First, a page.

Answered By: Jeffrey Orrico
Last Updated: Feb 01, 2017     Views: 115

"Diplomatic immunity" refers to "[t]he granting of refuge in diplomatic (and by extension in consular) premises to fugitives from the authority of the receiving state when they are deemed by the sending state to have given political rather than criminal offense."

A Dictionary of Diplomacy, s.v. "diplomatic asylum," accessed May 05, 2012,

The term refoulement means to drive or push back, and non-refoulement, a cardinal principle of international refugee law, prescribes that no refugee should be expelled or returned to a country where his or her life or freedom is in danger. Article 33(1) of the 1951 United Nations Convention Relating to the Status of Refugees is its principal embodiment. It provides that a refugee shall not be expelled or returned “in any manner whatsoever to the frontiers of territories where his life or freedom would be threatened on account of his race, religion, nationality, membership of a particular social group or political opinion.” In view of the humanitarian objective of the convention, Article 33(1), generally speaking, is to be interpreted in a liberal manner. The principle of non-refoulement applies irrespective of whether the concerned person has been formally recognized as a refugee. There is, however, no right to be granted asylum as opposed to being offered temporary refuge.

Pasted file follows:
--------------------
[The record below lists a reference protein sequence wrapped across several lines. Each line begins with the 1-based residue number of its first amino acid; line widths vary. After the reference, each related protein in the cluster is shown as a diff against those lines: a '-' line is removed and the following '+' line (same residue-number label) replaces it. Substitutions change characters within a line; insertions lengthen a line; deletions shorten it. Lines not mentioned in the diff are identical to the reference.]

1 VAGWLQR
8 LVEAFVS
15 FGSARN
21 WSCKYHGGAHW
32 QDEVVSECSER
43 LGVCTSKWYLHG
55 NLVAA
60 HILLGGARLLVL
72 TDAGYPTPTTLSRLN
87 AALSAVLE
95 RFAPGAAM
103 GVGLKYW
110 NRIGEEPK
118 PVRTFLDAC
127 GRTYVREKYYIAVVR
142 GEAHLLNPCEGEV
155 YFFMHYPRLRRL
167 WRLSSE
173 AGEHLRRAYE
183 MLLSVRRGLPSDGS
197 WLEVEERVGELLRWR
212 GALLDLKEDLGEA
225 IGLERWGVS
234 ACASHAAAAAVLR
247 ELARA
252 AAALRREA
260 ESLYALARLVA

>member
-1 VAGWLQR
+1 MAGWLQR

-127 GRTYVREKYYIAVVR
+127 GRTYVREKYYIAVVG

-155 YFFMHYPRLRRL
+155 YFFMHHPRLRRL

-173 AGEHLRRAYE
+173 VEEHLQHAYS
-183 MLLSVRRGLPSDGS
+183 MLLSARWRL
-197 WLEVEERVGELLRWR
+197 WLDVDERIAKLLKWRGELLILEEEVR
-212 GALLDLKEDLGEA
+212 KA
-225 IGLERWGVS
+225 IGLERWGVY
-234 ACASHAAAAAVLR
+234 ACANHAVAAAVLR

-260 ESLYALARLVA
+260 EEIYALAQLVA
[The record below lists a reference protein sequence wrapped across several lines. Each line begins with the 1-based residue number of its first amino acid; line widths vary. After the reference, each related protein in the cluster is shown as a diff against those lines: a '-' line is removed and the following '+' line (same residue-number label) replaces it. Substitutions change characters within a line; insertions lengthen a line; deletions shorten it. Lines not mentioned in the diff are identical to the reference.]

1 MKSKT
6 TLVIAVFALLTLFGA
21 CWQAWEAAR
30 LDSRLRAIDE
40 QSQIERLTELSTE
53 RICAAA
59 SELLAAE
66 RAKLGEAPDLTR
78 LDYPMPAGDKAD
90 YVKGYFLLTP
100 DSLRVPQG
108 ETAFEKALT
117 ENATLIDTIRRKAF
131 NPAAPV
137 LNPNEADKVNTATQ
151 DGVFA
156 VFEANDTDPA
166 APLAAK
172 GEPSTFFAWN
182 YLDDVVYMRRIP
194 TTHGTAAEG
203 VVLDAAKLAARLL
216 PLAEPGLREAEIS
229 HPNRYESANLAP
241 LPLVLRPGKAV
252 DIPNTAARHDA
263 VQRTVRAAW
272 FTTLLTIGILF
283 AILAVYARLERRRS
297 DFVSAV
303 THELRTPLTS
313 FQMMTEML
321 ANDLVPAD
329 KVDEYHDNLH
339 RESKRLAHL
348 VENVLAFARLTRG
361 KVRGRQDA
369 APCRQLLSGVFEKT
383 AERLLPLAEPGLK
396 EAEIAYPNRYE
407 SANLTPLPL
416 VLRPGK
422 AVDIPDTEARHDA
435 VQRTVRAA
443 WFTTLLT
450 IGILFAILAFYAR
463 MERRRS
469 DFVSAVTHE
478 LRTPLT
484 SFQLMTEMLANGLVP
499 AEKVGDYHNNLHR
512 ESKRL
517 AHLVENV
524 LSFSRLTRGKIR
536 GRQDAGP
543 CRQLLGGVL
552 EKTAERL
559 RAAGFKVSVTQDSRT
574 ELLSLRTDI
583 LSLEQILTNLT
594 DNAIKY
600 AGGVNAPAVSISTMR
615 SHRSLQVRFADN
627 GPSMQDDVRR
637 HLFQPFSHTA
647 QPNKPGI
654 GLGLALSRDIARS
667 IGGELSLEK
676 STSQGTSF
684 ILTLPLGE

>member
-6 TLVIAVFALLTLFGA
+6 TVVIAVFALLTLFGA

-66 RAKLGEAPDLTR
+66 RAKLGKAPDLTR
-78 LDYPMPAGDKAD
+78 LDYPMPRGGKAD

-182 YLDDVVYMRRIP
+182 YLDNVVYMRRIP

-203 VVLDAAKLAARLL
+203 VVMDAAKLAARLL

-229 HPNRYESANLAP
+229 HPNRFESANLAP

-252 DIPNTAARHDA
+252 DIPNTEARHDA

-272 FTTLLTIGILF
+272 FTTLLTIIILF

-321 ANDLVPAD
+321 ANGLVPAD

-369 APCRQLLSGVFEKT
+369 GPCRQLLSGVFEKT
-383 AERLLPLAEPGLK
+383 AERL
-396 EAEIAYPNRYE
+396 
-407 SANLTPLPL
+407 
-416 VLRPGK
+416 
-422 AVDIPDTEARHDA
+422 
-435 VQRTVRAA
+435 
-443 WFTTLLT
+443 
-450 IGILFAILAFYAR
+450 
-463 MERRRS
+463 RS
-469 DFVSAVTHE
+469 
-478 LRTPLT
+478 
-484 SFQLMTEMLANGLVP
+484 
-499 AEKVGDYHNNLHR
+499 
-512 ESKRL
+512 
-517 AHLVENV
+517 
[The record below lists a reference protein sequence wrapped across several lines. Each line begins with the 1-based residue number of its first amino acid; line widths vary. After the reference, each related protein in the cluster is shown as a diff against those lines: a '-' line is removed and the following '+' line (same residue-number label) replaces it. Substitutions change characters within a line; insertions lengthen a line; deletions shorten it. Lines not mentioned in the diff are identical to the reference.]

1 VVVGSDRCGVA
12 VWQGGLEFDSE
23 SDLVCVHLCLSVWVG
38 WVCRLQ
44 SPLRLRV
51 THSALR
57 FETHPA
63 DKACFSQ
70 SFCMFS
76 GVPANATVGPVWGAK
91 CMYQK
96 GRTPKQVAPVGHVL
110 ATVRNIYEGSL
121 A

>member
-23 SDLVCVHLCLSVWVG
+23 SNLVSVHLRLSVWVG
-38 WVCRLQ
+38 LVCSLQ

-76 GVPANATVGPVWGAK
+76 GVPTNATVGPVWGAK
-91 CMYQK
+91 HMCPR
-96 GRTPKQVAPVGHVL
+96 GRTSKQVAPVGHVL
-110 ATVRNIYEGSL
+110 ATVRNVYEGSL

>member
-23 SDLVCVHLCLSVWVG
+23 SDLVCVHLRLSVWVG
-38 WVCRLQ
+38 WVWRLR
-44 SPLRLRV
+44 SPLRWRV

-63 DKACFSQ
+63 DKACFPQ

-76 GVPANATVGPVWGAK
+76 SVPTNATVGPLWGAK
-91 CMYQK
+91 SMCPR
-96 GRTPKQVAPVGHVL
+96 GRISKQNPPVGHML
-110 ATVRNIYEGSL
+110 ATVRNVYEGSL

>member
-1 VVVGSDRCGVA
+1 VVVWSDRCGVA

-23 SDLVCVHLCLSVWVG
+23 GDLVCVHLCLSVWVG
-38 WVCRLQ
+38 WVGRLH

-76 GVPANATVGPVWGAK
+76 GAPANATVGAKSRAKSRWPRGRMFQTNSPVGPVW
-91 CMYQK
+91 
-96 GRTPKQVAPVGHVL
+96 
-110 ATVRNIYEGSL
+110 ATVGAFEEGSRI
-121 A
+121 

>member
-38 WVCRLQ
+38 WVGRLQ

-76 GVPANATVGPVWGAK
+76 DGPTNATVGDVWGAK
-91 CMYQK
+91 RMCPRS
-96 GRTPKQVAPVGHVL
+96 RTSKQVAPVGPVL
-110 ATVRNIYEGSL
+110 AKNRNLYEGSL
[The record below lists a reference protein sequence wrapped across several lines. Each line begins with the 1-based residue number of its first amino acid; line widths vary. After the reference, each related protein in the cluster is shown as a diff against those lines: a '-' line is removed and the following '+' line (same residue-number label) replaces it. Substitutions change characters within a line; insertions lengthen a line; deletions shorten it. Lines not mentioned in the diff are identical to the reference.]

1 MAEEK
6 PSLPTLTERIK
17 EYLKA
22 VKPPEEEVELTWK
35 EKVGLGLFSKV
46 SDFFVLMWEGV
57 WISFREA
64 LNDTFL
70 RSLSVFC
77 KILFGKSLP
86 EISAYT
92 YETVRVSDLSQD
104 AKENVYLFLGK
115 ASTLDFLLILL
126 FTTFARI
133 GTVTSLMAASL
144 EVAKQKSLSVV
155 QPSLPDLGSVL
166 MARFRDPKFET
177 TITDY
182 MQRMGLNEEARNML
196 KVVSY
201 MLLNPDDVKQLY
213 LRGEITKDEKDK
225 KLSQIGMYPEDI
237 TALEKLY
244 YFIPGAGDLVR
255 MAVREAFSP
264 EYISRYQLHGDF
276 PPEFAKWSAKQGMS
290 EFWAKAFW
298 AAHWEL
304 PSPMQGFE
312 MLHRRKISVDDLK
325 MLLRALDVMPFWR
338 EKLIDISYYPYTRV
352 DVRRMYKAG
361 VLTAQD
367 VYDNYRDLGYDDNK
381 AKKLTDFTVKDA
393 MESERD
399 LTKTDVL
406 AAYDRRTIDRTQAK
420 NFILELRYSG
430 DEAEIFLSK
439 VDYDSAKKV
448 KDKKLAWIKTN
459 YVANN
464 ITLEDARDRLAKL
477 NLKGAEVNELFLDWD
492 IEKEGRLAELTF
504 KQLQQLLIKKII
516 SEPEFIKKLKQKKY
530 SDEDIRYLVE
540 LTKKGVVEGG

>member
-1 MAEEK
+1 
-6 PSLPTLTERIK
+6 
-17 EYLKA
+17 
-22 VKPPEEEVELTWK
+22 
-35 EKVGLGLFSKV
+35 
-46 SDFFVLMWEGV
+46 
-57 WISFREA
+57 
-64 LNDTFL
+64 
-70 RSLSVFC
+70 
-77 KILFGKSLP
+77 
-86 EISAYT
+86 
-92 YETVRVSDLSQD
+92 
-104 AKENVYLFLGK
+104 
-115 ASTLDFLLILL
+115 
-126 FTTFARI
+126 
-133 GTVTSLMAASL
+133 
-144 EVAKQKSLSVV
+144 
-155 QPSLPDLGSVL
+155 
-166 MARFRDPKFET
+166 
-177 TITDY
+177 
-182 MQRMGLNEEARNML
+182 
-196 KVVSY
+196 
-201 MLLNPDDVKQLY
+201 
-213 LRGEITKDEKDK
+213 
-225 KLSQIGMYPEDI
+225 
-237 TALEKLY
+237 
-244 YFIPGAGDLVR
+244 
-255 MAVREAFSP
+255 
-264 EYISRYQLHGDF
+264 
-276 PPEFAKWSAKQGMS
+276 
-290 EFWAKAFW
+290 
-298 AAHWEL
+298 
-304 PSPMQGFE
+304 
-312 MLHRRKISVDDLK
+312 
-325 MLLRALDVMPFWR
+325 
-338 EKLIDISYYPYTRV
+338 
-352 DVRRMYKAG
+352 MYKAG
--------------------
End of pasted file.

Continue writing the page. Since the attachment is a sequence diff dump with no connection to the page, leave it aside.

Immigration and Asylum from 1900 to Present, s.v. "Non-Refoulement," accessed May 05, 2012,

Among the important sources of law regarding diplomatic asylum and refoulement are:

An interesting discussion of the issues involved in diplomatic asylum can be found in the law blog, Dorf on Law, "Against Diplomatic Asylum--And Against the Supreme Court" (1 May 2012), by Mike Dorf.

See pertinent American case law in the library's WestLaw database.


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